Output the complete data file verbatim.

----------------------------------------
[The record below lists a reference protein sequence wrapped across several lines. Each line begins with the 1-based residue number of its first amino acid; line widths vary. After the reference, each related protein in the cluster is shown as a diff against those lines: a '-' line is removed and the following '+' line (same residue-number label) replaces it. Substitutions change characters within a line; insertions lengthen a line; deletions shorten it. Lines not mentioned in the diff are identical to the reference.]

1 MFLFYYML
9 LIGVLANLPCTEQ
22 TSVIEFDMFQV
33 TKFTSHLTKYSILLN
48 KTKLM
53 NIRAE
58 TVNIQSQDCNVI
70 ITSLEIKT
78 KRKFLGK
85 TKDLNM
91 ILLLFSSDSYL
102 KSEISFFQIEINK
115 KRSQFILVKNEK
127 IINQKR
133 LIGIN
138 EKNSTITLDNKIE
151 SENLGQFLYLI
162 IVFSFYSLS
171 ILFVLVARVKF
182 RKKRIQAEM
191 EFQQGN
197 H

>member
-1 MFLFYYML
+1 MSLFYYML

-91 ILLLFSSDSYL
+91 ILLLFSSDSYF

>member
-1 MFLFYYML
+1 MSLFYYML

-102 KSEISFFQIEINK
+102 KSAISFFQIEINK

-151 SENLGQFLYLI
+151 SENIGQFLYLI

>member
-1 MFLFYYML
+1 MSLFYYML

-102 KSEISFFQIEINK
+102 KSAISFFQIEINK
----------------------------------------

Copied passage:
[The record below lists a reference protein sequence wrapped across several lines. Each line begins with the 1-based residue number of its first amino acid; line widths vary. After the reference, each related protein in the cluster is shown as a diff against those lines: a '-' line is removed and the following '+' line (same residue-number label) replaces it. Substitutions change characters within a line; insertions lengthen a line; deletions shorten it. Lines not mentioned in the diff are identical to the reference.]

1 MFLFYYML
9 LIGVLANLPCTEQ
22 TSVIEFDMFQV
33 TKFTSHLTKYSILLN
48 KTKLM
53 NIRAE
58 TVNIQSQDCNVI
70 ITSLEIKT
78 KRKFLGK
85 TKDLNM
91 ILLLFSSDSYL
102 KSEISFFQIEINK
115 KRSQFILVKNEK
127 IINQKR
133 LIGIN
138 EKNSTITLDNKIE
151 SENLGQFLYLI
162 IVFSFYSLS
171 ILFVLVARVKF
182 RKKRIQAEM
191 EFQQGN
197 H

>member
-1 MFLFYYML
+1 MSLFYYML

-91 ILLLFSSDSYL
+91 ILLLFSSDSYF

>member
-1 MFLFYYML
+1 MSLFYYML

-102 KSEISFFQIEINK
+102 KSAISFFQIEINK

-151 SENLGQFLYLI
+151 SENIGQFLYLI

>member
-1 MFLFYYML
+1 MSLFYYML

-102 KSEISFFQIEINK
+102 KSAISFFQIEINK